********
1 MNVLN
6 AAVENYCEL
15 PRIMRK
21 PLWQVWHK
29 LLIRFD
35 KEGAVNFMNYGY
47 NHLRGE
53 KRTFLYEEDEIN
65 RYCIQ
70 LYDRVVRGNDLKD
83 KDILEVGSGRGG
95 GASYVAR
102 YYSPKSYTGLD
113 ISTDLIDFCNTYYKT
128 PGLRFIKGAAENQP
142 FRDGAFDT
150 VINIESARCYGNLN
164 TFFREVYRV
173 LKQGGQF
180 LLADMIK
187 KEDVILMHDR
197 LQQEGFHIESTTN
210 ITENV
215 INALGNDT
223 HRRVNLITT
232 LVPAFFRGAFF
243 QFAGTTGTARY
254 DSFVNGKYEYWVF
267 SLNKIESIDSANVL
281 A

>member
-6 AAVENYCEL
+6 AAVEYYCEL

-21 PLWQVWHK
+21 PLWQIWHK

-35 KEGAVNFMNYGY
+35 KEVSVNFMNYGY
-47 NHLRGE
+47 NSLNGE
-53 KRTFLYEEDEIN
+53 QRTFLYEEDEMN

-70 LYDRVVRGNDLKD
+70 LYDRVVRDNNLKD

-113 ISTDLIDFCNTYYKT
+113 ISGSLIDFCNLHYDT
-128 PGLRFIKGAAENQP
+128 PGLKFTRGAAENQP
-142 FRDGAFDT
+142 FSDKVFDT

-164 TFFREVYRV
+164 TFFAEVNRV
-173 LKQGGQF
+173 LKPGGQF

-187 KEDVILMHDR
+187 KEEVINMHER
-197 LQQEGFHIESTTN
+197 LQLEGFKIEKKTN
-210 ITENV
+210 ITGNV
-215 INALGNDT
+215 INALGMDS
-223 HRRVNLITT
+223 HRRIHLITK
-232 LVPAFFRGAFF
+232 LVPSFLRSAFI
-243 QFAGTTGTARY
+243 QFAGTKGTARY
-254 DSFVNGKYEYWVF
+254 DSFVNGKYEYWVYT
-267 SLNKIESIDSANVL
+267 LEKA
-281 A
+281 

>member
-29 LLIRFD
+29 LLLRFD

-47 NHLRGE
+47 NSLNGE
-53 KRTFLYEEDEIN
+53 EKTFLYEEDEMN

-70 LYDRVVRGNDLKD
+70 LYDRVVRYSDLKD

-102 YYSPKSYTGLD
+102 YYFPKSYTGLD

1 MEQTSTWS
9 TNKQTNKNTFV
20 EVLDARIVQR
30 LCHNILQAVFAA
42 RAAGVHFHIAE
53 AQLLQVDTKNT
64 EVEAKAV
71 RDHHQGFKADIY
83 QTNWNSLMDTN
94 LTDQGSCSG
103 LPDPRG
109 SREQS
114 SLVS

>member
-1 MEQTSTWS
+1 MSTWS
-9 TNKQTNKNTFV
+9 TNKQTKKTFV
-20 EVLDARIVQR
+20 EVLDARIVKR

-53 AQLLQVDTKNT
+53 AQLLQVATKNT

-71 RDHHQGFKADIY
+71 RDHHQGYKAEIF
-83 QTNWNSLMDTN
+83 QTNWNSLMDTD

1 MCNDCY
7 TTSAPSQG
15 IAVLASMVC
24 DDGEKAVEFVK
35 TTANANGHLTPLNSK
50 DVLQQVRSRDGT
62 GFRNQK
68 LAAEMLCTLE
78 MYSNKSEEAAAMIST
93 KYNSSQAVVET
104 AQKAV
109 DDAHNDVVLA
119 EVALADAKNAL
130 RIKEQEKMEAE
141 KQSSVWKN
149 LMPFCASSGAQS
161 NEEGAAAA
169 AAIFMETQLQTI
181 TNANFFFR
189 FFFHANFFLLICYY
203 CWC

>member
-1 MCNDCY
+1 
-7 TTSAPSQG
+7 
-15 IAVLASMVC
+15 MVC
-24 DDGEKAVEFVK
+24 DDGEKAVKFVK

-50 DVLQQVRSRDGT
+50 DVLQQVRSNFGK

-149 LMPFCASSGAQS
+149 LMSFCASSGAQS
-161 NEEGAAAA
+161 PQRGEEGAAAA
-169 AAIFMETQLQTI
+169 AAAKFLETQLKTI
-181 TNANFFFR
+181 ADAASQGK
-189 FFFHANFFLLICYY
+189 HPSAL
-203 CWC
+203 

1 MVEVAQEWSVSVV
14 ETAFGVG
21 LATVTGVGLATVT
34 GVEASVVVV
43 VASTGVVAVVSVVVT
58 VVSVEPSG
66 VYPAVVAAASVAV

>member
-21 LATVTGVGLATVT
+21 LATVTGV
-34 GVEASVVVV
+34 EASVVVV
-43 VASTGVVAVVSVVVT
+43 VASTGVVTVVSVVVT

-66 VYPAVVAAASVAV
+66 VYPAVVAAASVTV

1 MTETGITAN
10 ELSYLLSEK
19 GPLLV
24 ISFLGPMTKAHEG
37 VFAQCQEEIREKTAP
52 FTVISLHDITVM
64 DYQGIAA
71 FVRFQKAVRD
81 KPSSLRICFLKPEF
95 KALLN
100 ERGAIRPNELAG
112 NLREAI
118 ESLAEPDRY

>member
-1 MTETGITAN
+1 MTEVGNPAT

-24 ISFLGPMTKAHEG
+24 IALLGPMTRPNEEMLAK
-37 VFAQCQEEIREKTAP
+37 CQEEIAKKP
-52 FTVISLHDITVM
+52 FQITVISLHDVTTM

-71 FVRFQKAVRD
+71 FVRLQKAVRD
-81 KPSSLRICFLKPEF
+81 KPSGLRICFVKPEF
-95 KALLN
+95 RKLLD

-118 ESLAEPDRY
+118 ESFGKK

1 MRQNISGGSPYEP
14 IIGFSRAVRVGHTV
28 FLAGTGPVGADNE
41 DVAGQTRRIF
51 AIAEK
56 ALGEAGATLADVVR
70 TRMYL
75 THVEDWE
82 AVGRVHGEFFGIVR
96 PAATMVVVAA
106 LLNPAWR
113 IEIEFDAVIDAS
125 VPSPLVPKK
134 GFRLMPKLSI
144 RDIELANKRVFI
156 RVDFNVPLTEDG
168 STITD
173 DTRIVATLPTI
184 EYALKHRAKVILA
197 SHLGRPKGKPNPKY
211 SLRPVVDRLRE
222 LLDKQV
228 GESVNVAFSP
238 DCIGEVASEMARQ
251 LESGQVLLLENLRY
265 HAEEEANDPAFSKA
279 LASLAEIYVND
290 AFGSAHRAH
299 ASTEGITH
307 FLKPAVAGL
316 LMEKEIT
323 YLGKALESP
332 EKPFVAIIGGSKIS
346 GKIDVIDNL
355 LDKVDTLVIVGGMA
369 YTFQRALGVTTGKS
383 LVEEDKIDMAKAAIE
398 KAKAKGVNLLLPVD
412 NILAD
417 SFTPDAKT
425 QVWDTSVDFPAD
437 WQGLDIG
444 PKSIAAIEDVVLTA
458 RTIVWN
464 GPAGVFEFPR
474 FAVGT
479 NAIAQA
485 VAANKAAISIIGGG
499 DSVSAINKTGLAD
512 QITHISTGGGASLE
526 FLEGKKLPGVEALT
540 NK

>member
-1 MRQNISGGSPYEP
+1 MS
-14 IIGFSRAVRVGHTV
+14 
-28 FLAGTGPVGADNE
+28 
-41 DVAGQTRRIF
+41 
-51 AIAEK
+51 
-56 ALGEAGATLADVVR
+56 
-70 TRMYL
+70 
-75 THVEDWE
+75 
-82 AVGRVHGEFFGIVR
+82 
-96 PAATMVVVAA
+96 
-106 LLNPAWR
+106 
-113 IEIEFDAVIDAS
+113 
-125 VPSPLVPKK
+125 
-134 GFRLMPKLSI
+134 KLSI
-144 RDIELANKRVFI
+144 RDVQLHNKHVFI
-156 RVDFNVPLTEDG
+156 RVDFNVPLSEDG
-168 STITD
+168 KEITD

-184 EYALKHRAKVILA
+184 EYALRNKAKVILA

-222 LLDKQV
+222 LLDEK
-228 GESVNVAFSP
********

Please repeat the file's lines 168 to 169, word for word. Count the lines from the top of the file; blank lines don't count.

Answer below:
+43 VASTGVVTVVSVVVT

-66 VYPAVVAAASVAV